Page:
Mexico Raises Key Rate After Inflation Surges and Peso Stumblesby and
Central bank has doubled borrowing costs since December 2015
Inflation rate surged by the most in 21 years in January
Mexico’s central bank raised borrowing costs for a fourth straight meeting as President Donald Trump’s election undermined the peso and fuel prices soared, sending inflation spiraling above target.
Banco de Mexico, led by Governor Agustin Carstens, increased the key rate by 50 basis points to 6.25 percent, more than twice the level of December 2015. Nineteen of 26 analysts surveyed by Bloomberg had forecast the half-point increase, six expected a quarter-point hike and one projected no change. The peso erased losses and strengthened 0.5 percent to 20.3777 pesos at 1:24 p.m. in Mexico City.
Mexico’s economy is facing the prospect of low growth and high inflation thanks in part to Trump’s threats to renegotiate free trade in North America and slap a tax on companies that send jobs south of the border. The peso’s 11 percent decline since the Nov. 8 election through yesterday and the end of government fuel subsidies combined to send the inflation rate up by the most in 21 years in January. Banxico now faces the challenge of reining in consumer prices just as some economists are warning the country may slip into recession.
Banxico’s statement was “consistent with more hikes in the following months, especially as inflation keeps increasing in the first half of 2017, but at a slower pace than the hikes so far," said Carlos Capistran, the chief Mexico economist at Bank of America Corp.
Underscoring policy makers’ dilemma, consumer prices in January rose 4.72 percent from the year earlier, up from 3.36 percent the previous month, the statistics institute said today. That was the biggest increase in the inflation rate for 21 years. Forecasts for annual inflation this year have also soared, reaching 5.32 percent, according to a Citibanamex survey of economists released Tuesday.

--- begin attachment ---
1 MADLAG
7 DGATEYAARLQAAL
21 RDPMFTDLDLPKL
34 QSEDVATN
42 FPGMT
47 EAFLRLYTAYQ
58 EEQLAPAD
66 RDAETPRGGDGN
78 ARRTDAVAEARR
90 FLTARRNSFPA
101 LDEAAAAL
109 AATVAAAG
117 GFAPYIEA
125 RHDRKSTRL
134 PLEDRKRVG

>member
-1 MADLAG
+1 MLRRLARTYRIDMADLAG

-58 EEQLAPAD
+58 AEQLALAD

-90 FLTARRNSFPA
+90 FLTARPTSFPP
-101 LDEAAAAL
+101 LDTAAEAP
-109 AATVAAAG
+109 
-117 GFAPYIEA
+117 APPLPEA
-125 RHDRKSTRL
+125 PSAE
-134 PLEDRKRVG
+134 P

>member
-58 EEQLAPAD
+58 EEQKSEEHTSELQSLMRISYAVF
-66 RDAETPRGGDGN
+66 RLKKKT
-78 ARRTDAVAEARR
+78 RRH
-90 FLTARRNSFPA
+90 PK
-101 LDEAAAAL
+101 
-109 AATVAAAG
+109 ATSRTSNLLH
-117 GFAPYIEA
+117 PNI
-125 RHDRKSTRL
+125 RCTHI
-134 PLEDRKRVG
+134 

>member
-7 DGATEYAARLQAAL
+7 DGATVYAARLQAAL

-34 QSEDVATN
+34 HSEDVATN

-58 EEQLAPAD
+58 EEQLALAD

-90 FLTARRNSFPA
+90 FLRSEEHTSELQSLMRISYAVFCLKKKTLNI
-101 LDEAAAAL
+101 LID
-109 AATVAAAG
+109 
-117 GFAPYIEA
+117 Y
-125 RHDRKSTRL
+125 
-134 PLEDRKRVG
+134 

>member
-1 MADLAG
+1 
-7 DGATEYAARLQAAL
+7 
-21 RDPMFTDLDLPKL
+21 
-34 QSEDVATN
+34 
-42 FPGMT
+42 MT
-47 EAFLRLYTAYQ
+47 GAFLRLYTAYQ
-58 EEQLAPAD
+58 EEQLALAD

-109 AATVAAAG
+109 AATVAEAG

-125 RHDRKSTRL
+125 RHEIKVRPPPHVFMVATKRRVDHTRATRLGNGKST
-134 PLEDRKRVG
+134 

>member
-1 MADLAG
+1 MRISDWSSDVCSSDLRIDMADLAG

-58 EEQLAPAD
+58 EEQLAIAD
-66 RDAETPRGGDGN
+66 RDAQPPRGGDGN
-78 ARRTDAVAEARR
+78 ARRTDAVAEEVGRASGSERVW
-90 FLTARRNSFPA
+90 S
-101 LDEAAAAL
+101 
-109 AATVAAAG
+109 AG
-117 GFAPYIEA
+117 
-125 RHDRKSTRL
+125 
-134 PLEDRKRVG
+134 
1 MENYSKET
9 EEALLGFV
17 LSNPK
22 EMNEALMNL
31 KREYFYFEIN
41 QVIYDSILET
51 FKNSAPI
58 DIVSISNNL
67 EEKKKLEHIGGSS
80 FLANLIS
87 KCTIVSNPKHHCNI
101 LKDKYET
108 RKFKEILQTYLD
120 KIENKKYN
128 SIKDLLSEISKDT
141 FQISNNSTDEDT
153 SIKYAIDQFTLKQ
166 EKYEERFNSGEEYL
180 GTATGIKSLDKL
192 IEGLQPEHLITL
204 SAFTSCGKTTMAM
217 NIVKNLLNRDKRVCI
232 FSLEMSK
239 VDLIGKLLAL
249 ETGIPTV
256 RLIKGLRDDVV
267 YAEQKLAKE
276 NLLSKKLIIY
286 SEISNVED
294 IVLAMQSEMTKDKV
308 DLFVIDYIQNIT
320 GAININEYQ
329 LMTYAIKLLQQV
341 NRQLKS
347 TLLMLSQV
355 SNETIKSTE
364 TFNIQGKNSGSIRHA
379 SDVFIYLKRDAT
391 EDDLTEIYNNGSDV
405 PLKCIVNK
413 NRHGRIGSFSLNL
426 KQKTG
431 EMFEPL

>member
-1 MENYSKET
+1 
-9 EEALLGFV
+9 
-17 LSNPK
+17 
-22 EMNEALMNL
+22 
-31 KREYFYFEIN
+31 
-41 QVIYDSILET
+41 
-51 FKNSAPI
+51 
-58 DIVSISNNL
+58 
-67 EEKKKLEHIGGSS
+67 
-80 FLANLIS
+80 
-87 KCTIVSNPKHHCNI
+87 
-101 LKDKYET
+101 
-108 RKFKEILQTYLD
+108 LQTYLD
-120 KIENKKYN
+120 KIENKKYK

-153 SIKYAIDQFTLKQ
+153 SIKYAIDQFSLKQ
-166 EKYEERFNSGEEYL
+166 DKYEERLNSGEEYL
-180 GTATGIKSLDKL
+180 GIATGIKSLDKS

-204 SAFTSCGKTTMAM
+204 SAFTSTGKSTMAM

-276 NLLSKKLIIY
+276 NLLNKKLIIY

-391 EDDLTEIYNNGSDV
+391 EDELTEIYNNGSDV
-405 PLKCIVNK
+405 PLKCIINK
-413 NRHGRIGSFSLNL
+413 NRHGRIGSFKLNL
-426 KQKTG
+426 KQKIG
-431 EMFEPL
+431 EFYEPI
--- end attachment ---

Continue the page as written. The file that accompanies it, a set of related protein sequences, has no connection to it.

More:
Banxico sees inflation above the target range of 2-4 percent in much of 2017 before converging toward the goal of 3 percent “in the final months of the year,” according to a statement accompanying today’s decision.
Economists also see economic growth slowing to 1.5 percent this year, the least since 2013. But some take an even dimmer view. PNC Financial Services Group Inc. forecasts that the economy will fall into recession and post growth of just 0.25 percent over the whole year, while BNP Paribas SA sees no growth at all.
"Banxico is trying to limit inflation expectations, which have been rising," Benito Berber, a senior economist for Latin America at Nomura Holdings Inc. in New York, said before the decision. "Although there are risks to growth, the risk that expectations get out of control is more pressing."
Since taking office, Trump has withdrawn the U.S. from the Trans-Pacific Partnership, repeatedly vowed to renegotiate the North American Free Trade Agreement, which he has called the worst trade deal ever, and is mulling imposing a border tax on imports. Ford Motor Co. decided to scrap a $1.6 billion plant in Mexico after Trump threatened to tax the company on Twitter. Any threat of trade disruption hits home for Mexico, which sends close to 80 percent of its exports to the U.S.
In addition to raising rates seven times since December 2015, Banxico has sold dollars to banks to shore up the peso, both last month and in February 2016. But the peso still remains below the psychological barrier of 20 per dollar.
Carstens has said that the surge in gasoline prices last month -- by as much as 20 percent -- after Mexico scrapped fuel subsidies, is a one-off driver of inflation. Banxico’s board has said in the past that inflation will return toward the 3 percent target in 2018.